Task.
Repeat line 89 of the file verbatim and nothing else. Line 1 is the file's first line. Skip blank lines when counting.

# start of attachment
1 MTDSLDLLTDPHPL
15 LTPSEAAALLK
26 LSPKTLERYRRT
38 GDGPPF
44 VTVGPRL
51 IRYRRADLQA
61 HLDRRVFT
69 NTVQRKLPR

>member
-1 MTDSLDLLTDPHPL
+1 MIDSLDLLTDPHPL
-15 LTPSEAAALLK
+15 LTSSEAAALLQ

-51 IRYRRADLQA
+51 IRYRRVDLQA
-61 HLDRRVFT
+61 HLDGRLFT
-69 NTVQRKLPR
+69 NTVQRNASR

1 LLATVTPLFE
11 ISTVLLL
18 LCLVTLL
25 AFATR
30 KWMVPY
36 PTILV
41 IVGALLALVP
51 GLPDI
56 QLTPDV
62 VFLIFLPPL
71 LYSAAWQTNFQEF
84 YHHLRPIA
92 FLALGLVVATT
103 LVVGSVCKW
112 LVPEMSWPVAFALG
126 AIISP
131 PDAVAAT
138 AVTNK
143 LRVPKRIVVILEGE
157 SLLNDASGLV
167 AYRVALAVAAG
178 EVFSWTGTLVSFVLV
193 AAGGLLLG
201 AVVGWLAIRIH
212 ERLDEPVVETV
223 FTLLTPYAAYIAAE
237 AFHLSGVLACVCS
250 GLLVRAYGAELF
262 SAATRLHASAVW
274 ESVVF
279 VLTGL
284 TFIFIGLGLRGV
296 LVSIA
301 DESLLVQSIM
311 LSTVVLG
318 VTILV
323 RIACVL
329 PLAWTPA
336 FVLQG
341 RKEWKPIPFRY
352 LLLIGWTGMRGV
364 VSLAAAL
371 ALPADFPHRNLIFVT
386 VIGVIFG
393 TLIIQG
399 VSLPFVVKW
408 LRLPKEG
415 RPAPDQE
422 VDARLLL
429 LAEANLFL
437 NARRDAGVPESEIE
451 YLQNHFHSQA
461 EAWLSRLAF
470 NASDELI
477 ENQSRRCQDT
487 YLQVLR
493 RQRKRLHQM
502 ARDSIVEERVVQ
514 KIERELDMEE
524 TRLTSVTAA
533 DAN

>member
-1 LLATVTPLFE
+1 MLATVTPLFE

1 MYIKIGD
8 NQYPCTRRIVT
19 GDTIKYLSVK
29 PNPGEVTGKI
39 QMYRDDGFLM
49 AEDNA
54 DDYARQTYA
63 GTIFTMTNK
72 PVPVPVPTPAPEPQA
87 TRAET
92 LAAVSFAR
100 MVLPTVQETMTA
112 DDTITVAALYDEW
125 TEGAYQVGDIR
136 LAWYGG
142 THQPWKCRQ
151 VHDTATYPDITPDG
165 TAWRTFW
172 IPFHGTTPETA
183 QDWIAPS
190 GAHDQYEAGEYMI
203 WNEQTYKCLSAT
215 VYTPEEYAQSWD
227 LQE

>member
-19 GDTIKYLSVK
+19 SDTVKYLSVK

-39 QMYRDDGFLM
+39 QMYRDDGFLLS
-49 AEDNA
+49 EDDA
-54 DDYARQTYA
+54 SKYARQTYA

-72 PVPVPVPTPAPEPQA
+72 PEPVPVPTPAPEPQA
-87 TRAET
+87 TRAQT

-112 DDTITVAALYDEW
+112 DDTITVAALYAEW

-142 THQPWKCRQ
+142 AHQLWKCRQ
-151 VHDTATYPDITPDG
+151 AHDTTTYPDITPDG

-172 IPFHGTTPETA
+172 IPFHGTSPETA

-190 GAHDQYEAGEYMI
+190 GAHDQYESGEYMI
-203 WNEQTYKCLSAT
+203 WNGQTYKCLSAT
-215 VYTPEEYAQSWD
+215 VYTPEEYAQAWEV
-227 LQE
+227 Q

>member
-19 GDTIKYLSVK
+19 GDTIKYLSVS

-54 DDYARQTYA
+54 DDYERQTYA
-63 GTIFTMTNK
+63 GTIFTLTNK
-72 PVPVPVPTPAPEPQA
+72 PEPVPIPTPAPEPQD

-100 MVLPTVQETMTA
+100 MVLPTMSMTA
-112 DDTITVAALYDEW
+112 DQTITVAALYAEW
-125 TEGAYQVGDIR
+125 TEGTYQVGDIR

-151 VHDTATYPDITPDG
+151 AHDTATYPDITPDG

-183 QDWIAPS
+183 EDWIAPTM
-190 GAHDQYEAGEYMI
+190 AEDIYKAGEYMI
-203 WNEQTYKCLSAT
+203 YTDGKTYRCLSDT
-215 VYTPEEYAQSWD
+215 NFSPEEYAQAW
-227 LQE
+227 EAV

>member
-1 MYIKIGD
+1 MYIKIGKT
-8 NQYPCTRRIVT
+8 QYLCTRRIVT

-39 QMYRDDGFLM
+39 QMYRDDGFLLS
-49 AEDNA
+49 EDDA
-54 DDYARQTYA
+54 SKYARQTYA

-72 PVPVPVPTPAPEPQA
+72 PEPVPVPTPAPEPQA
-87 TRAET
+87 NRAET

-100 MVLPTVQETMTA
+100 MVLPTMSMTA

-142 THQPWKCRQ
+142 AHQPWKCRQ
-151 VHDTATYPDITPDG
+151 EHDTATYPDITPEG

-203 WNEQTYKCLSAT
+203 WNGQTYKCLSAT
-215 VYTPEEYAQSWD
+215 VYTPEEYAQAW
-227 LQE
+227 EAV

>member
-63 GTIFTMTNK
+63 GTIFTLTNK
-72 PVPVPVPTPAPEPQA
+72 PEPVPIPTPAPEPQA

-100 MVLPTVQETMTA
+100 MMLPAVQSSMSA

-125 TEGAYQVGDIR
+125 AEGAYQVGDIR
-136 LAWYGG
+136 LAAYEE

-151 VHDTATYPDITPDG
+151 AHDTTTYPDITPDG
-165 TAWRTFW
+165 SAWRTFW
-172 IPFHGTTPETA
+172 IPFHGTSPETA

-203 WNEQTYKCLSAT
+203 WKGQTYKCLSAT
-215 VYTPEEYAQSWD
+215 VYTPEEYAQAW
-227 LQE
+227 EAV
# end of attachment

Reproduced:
49 AEDNA